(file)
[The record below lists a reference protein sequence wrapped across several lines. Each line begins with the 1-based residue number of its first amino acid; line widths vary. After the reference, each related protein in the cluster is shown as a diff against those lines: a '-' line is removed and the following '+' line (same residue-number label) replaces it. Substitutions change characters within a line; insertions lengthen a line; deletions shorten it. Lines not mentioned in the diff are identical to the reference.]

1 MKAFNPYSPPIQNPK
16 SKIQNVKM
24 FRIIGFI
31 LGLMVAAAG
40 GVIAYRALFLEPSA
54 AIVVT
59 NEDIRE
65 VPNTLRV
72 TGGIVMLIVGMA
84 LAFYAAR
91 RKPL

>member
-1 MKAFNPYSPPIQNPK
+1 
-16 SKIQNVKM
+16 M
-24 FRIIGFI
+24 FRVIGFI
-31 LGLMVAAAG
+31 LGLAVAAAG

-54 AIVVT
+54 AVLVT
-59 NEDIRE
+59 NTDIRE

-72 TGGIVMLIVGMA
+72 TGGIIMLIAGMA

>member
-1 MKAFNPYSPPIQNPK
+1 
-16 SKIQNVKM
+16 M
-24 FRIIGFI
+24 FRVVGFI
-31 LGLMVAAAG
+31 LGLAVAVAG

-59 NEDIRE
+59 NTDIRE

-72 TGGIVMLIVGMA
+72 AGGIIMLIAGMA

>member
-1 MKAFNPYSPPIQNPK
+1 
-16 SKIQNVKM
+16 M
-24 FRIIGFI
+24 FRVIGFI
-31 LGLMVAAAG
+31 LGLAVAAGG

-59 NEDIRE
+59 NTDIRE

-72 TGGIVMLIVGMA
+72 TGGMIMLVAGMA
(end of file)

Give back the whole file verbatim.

[The record below lists a reference protein sequence wrapped across several lines. Each line begins with the 1-based residue number of its first amino acid; line widths vary. After the reference, each related protein in the cluster is shown as a diff against those lines: a '-' line is removed and the following '+' line (same residue-number label) replaces it. Substitutions change characters within a line; insertions lengthen a line; deletions shorten it. Lines not mentioned in the diff are identical to the reference.]

1 MKAFNPYSPPIQNPK
16 SKIQNVKM
24 FRIIGFI
31 LGLMVAAAG
40 GVIAYRALFLEPSA
54 AIVVT
59 NEDIRE
65 VPNTLRV
72 TGGIVMLIVGMA
84 LAFYAAR
91 RKPL

>member
-1 MKAFNPYSPPIQNPK
+1 
-16 SKIQNVKM
+16 M
-24 FRIIGFI
+24 FRVIGFI
-31 LGLMVAAAG
+31 LGLAVAAAG

-54 AIVVT
+54 AVLVT
-59 NEDIRE
+59 NTDIRE

-72 TGGIVMLIVGMA
+72 TGGIIMLIAGMA

>member
-1 MKAFNPYSPPIQNPK
+1 
-16 SKIQNVKM
+16 M
-24 FRIIGFI
+24 FRVVGFI
-31 LGLMVAAAG
+31 LGLAVAVAG

-59 NEDIRE
+59 NTDIRE

-72 TGGIVMLIVGMA
+72 AGGIIMLIAGMA

>member
-1 MKAFNPYSPPIQNPK
+1 
-16 SKIQNVKM
+16 M
-24 FRIIGFI
+24 FRVIGFI
-31 LGLMVAAAG
+31 LGLAVAAGG

-59 NEDIRE
+59 NTDIRE

-72 TGGIVMLIVGMA
+72 TGGMIMLVAGMA